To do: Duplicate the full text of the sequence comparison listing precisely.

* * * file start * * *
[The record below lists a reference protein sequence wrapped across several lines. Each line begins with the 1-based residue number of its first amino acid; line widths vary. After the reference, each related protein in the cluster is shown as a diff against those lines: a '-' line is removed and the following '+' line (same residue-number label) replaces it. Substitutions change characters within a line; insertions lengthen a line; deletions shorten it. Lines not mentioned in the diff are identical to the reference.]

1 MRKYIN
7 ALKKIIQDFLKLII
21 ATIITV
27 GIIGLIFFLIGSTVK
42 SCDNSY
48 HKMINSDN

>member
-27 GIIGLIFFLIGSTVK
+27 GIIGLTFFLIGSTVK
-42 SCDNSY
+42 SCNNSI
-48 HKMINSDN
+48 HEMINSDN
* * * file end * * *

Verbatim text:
[The record below lists a reference protein sequence wrapped across several lines. Each line begins with the 1-based residue number of its first amino acid; line widths vary. After the reference, each related protein in the cluster is shown as a diff against those lines: a '-' line is removed and the following '+' line (same residue-number label) replaces it. Substitutions change characters within a line; insertions lengthen a line; deletions shorten it. Lines not mentioned in the diff are identical to the reference.]

1 MRKYIN
7 ALKKIIQDFLKLII
21 ATIITV
27 GIIGLIFFLIGSTVK
42 SCDNSY
48 HKMINSDN

>member
-27 GIIGLIFFLIGSTVK
+27 GIIGLTFFLIGSTVK
-42 SCDNSY
+42 SCNNSI
-48 HKMINSDN
+48 HEMINSDN